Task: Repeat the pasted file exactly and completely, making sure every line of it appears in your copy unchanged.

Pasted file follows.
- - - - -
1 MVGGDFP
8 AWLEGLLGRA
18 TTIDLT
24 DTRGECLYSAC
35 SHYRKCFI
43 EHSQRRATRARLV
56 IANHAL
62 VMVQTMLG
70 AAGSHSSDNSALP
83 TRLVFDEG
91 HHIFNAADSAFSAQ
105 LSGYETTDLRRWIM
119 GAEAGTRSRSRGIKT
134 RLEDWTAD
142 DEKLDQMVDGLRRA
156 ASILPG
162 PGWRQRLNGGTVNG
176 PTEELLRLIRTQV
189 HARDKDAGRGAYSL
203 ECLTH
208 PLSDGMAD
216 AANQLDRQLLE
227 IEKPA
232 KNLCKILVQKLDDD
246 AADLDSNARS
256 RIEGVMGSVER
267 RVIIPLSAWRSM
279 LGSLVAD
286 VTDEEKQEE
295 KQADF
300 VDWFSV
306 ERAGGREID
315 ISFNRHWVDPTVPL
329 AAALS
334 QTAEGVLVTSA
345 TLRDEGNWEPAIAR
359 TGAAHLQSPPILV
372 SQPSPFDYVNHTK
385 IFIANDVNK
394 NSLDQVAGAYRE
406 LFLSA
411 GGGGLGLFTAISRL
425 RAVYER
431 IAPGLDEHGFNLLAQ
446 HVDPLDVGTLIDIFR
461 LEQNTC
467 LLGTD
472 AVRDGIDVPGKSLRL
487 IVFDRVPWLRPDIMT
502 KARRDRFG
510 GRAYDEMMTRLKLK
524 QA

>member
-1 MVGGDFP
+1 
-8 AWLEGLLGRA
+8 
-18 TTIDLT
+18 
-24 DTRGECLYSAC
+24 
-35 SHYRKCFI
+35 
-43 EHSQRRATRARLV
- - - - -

1 MVGGDFP
8 AWLEGLLGRA
18 TTIDLT
24 DTRGECLYSAC
35 SHYRKCFI
43 EHSQRRATRARLV
56 IANHAL
62 VMVQTMLG
70 AAGSHSSDNSALP
83 TRLVFDEG
91 HHIFNAADSAFSAQ
105 LSGYETTDLRRWIM
119 GAEAGTRSRSRGIKT
134 RLEDWTAD
142 DEKLDQMVDGLRRA
156 ASILPG
162 PGWRQRLNGGTVNG
176 PTEELLRLIRTQV
189 HARDKDAGRGAYSL
203 ECLTH
208 PLSDGMAD
216 AANQLDRQLLE
227 IEKPA
232 KNLCKILVQKLDDD
246 AADLDSNARS
256 RIEGVMGSVER
267 RVIIPLSAWRSM
279 LGSLVAD
286 VTDEEKQEE
295 KQADF
300 VDWFSV
306 ERAGGREID
315 ISFNRHWVDPTVPL
329 AAALS
334 QTAEGVLVTSA
345 TLRDEGNWEPAIAR
359 TGAAHLQSPPILV
372 SQPSPFDYVNHTK
385 IFIANDVNK
394 NSLDQVAGAYRE
406 LFLSA
411 GGGGLGLFTAISRL
425 RAVYER
431 IAPGLDEHGFNLLAQ
446 HVDPLDVGTLIDIFR
461 LEQNTC
467 LLGTD
472 AVRDGIDVPGKSLRL
487 IVFDRVPWLRPDIMT
502 KARRDRFG
510 GRAYDEMMTRLKLK
524 QA

>member
-1 MVGGDFP
+1 
-8 AWLEGLLGRA
+8 
-18 TTIDLT
+18 
-24 DTRGECLYSAC
+24 
-35 SHYRKCFI
+35 
-43 EHSQRRATRARLV